(The author is a marketing professional working in Dubai. Their name has been concealed to protect their identity. The following is an as-told-to account, recorded and written by Rohini Roy.)
Disney Pixar’s animated movie Lightyear will soon hit theatres across the world, but not in the United Arab Emirates and a dozen other Middle Eastern and Asian countries. Reason? It includes a same-sex kiss.
The film would have been a perfect stepping stone for representation of same-sex relationships in Dubai’s big screens. It would have been a great start to normalise such relationships for children. Instead, the portrayal of a same-sex relationship, and a brief kiss between two characters, is most likely to have pushed the government to ban the animated film.
As a 38-year-old gay man living in Dubai, I am not only sad but also confused by the UAE’s decision to keep Lightyear from the movie hall. A city that prides itself to be the ‘most-technologically savvy’ and ‘modern’ cannot tolerate two women kissing on screen? But again, this is hardly surprising – and let me tell you why.
(Not) Finding a Sense of Community in Dubai
I made Dubai my home 10 years ago, in search of better employment and financial opportunities. Little did I realise that I would be moving to a region that is far more patriarchal than where I grew up. In the decade since, I make a difficult decision almost every day – suppressing my queer identity for financial stability.
This is a country where two men do not even have the freedom to hold hands, let alone wear their identity on their sleeves.
Let me illustrate with an example. I love going out for weekend brunches with my co-workers. But I needed to start listening to finance and sports podcasts – just so I can blend in and take part in ‘manly’ conversations. My creativity, my area of interests, lay buried. I neither have the platform nor the freedom to express myself, my queer identity.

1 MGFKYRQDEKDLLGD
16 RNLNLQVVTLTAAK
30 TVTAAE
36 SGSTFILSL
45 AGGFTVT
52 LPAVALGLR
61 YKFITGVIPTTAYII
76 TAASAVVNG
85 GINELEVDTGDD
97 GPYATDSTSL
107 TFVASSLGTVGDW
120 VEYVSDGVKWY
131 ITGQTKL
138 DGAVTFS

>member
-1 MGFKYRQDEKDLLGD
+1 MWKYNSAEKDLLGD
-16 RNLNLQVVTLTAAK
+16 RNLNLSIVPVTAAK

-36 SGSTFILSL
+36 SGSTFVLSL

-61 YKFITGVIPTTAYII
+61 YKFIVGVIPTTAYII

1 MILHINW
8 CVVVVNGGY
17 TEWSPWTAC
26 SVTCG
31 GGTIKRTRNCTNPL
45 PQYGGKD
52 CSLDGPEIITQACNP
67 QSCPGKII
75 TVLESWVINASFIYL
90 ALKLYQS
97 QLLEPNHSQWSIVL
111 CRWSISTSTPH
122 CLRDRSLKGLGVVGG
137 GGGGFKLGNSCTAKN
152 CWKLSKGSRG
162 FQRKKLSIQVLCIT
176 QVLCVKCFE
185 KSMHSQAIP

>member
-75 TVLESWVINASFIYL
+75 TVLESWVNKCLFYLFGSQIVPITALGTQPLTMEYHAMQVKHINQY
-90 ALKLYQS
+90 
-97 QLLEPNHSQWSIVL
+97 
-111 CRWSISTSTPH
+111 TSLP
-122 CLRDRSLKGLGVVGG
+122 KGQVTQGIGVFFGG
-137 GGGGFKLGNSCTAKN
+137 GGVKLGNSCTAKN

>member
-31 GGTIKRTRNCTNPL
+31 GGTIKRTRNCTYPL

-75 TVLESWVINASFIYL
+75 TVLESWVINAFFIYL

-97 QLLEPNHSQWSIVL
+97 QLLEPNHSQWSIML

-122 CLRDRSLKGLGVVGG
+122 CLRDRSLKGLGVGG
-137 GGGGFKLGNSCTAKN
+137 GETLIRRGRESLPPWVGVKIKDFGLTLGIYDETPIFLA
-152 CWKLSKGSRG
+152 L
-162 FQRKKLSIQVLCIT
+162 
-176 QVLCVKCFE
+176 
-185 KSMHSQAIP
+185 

For us, the process of finding a sense of community and belonging here is a nightmare. Our identity is a constant threat to our existence. People from the community are afraid to reach out to each other, simply because of the inherent fear that the person may ‘out’ them. Being ourselves could land us behind bars any moment.
Meeting people from the community is always a hush-hush, within the confines of people’s homes, or in locations we cannot disclose.
How We Watch Queer Films
When the sensational Call Me by Your Name released in 2017, the entire world was raving about it. It was almost a celebration for the queer community. But I had to wait until I could travel out of the country to watch it.
Accessing censored movies here is a complicated, exhausting process – but you are tempted to take that risk because that’s how much representation matters. We either download queer-themed films in handheld devices when we are abroad or use a VPN. Some even go to the extent of installing personal satellite devices in their homes, knowing well that it could backfire at them any moment.
Bollywood movies, such as Shubh Mangal Zyada Saavdhan (2020) and the recent super-hit Badhaai Do, which have been appreciated for representation (with all their problems, of course), did not even air here in the UAE.